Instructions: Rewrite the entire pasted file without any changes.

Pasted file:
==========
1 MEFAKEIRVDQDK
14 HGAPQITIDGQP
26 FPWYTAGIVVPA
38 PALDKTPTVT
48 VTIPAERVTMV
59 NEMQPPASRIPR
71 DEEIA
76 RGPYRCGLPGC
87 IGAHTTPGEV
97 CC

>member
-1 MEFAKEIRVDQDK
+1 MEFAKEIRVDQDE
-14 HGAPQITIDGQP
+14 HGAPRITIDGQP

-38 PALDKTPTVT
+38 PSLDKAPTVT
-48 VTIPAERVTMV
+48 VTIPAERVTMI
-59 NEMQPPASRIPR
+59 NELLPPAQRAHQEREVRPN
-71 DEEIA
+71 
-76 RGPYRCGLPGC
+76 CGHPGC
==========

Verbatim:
1 MEFAKEIRVDQDK
14 HGAPQITIDGQP
26 FPWYTAGIVVPA
38 PALDKTPTVT
48 VTIPAERVTMV
59 NEMQPPASRIPR
71 DEEIA
76 RGPYRCGLPGC
87 IGAHTTPGEV
97 CC

>member
-1 MEFAKEIRVDQDK
+1 MEFAKEIRVDQDE
-14 HGAPQITIDGQP
+14 HGAPRITIDGQP

-38 PALDKTPTVT
+38 PSLDKAPTVT
-48 VTIPAERVTMV
+48 VTIPAERVTMI
-59 NEMQPPASRIPR
+59 NELLPPAQRAHQEREVRPN
-71 DEEIA
+71 
-76 RGPYRCGLPGC
+76 CGHPGC